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Penticton  

Penticton woman hid in thorny bush from deer attacking her and her small dog

Deer 'would have killed us'

A senior woman has been left feeling traumatized after an aggressive female deer attacked her and her friend while they were walking their dogs near the Penticton Channel Tuesday. 

Shelley White, 68, and her friend Marilyn, 70, were on the west side of the channel near the dam with their dogs on leashes when suddenly a doe appeared out of nearby bushes. 

"I saw this doe leaping up, bouncing out," White said. "She came right around in front of us with her feet up."

White was terrified, and immediately dove into a nearby bush seeking shelter, bringing her little dog with her and scraping her hands and arms in the process.

"She came up to the front of the bush and there were thorns or something on it, maybe that's why she couldn't get in. I shook the bushes, then she went around the back and she was just glaring at me, and that was one of the most terrifying things I've ever seen," White said.

The doe couldn't access White, so she says it turned away and went after her nearby friend and her large husky/shepherd cross, attacking the dog and managing to kick it into the channel. 

Across the waterway, city construction workers near Coyote Cruises were shouting to try and distract the deer and help the women. 

"They were screaming at us to get a rock, get a stick, but we were frozen," White said. "All of a sudden there was someone behind us, they chased [the doe] back into where she was, and we got away."

White and her friend made it to the Penticton dam bridge and ran across, and sat down by Coyote Cruises.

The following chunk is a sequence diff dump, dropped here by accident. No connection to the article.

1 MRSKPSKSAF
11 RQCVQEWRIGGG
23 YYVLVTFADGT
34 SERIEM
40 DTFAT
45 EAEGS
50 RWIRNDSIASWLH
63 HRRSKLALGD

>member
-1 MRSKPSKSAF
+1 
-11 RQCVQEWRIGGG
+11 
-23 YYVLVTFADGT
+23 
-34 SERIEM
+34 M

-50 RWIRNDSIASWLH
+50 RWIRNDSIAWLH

White says they watched the doe act aggressively toward several other walkers while they waited for conservation officers to arrive. She is grateful to the city workers who helped calm her down and call the authorities. 

"People say, 'She's just protecting her young.' But I really don't care what she's protecting. My dog is licensed, we pay taxes. We're free to walk where we are. But that doe has more rights than we do," White said. "I am terrified. I am traumatized."

She recalls that a conservation officer arrived and assessed the situation, but to her knowledge, did not euthanize or relocate the deer. 

"He said if we kill her, we kill three," White said, referring to the nearby fawns. "The city says 'Oh, we have to help the wildlife, they were here first,' Well, you gotta back up the boat. We could have been killed 100 per cent, if that bush hadn't have been there."

Following the attack, the City of Penticton put out an alert warning residents to steer clear of the area.

The Regional District of Okanagan Similakemeen's WildSafe BC program has also put out a warning about an aggressive deer, this one in the Argyle and Eckhardt Street area. 

"This is a timely reminder that female deer will be more assertive for the next two months as fawning takes place," reads an information release. 

"Keep pets away and give does and fawns a wide berth. Female deer can be very protective of their young and have been known to attack both pets and people." 

A woman in Kelowna experienced a deer attack this week as well. 

For White, warnings aren't enough. She plans to write a letter to Penticton city council demanding action and encourages others who have experienced deer aggression to do the same. 

"I'm not exaggerating, people's lives are in danger," White said. "She would have killed us."



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